(f) In international economic matters, Soviet policy will really be dominated by pursuit of autarchy for Soviet Union and Soviet-dominated adjacent areas taken together. …


In fact, ALL these policies were pursued by the Soviet Union long into the 1980s.


Kennan's Prophecies:

1 Soviet Foreign Policy

Kennan also prophesied, less accurately, that the Soviet Union would conspire with pro-Soviet elements in capitalist countries to undermine their governments:


(a) Efforts will be made in such countries to disrupt national self confidence, to hamstring measures of national defense, to increase social and industrial unrest, to stimulate all forms of disunity.…

(e) Everything possible will be done to set major Western Powers against each other. …

(f) In general, all Soviet efforts on unofficial international plane will be negative and destructive in character, designed to tear down sources of strength beyond reach of Soviet control. …


Although America in particular, and Britain to a degree, both feared Communist infiltration, and there were regular spy-scares, in fact, Communism never managed to undermine Western governments in the way that Kennan feared.


2 'Reds under the Bed'

Part 5: [Practical Deductions From Standpoint of US Policy]

The most important part of Kennan’s document is his conclusion, in which he outlined beliefs which were to become the basis of American policy for the next twenty years.


Firstly, he started by stating that the Communist threat was huge and that there could be no accommodation with the Soviets – the US could never work with a Soviet government, because the Soviet government was intractably determined to destroy America:


In summary, we have here a political force committed fanatically to the belief that with US there can be no permanent modus vivendi [way of living together] that it is desirable and necessary that the internal harmony of our society be disrupted, our traditional way of life be destroyed, the international authority of our state be broken, if Soviet power is to be secure.   This political force has complete power of disposition over energies of one of world's greatest peoples and resources of world's richest national territory, and is borne along by deep and powerful currents of Russian nationalism.   In addition, it has an elaborate and far flung apparatus for exertion of its influence in other countries, an apparatus of amazing flexibility and versatility, managed by people whose experience and skill in underground methods are presumably without parallel in history.

Finally, it is seemingly inaccessible to considerations of reality in its basic reactions. …

Problem of how to cope with this force in [is] undoubtedly greatest task our diplomacy has ever faced and probably greatest it will ever have to face….







3 Conflict is inevitable

However, Kennan believed that the Soviet threat could be defeated, and also defeated without a world war.   In this way, Kennan can be considered the prophet of the Cold War:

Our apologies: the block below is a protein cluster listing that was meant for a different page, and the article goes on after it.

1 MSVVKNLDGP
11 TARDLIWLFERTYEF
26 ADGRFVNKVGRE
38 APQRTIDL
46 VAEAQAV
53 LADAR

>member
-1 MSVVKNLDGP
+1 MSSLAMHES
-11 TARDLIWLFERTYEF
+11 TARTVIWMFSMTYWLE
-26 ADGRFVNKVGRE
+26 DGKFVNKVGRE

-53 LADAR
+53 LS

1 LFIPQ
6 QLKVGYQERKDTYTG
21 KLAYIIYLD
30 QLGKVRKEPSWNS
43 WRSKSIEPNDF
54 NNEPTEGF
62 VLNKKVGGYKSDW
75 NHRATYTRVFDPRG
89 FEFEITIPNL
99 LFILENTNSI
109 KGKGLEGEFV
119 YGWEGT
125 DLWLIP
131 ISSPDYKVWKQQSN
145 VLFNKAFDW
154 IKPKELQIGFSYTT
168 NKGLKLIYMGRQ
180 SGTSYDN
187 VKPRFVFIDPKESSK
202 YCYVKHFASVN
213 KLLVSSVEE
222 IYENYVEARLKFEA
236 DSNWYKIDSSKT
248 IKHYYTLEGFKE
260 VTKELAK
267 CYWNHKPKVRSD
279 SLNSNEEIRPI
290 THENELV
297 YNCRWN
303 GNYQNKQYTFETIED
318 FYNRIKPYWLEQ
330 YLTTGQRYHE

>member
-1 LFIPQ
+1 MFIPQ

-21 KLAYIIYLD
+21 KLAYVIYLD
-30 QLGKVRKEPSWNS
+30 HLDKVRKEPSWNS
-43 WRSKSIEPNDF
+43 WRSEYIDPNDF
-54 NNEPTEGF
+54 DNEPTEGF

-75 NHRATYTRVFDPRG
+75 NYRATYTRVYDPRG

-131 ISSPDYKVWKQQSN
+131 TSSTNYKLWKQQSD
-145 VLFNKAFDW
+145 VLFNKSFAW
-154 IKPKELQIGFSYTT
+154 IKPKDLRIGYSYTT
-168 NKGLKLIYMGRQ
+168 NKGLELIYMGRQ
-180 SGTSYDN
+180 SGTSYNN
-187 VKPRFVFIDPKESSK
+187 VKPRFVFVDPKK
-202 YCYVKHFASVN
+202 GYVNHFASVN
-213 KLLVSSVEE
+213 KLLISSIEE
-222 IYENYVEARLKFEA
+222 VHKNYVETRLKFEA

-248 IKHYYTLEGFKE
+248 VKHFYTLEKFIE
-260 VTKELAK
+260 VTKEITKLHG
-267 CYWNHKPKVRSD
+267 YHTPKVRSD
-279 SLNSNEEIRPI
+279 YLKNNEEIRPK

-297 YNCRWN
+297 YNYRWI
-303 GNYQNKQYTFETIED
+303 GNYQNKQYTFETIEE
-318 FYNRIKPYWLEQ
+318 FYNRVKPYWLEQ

But I would like to record my conviction that problem is within our power to solve -- and that without recourse to any general military conflict.


4 Cold War

Kennan considered that, despite the danger, ‘Gauged against Western World as a whole, Soviets are still by far the weaker force.’   Also, in a remarkable prophecy, he suggested that the Soviet system of government would eventually collapse:


Success of Soviet system, as form of internal power, is not yet finally proven.   It has yet to be demonstrated that it can survive … internal soundness and permanence of movement need not yet be regarded as assured.


5 The USSR is weaker

Above all, Kennan stated that the Soviets – although they might take every possible opportunity to extend Soviet power where allowed, and to test Western resolve where they were opposed – WOULD back down against a show of force.   This idea, developed by the American government, eventually turned into the Truman Doctrine, and the policy of containment:


Soviet power … does not work by fixed plans.   It does not take unnecessary risks.    Impervious to logic of reason, it is highly sensitive to logic of force. ….


6 Containment

Kennan therefore stated his belief that, if the US had the ‘courage and self-confidence to cling to our own methods and conceptions of human society’, and if ‘our public is educated to realities of Russian situation’, the menace of Soviet Communism could be resisted.   This would best happen, he said, by making sure that people were wealthy, happy and secure, and waging a propaganda war to make sure that they were aware of the benefits of Western Freedoms.   This became the basis of the Marshall Plan:


Much depends on health and vigor of our own society.   World communism is like malignant parasite which feeds only on diseased tissue  Every courageous and incisive measure to solve internal problems of our own society, to improve self-confidence, discipline, morale and community spirit of our own people, is a diplomatic victory over Moscow

We must formulate and put forward for other nations a much more positive and constructive picture of sort of world we would like to see than we have put forward in past.   It is not enough to urge people to develop political processes similar to our own.   Many foreign peoples, in Europe at least, are tired and frightened by experiences of past, and are less interested in abstract freedom than in security.   They are seeking guidance rather than responsibilities.   We should be better able than Russians to give them this.   And unless we do, Russians certainly will.


7 Marshall Plan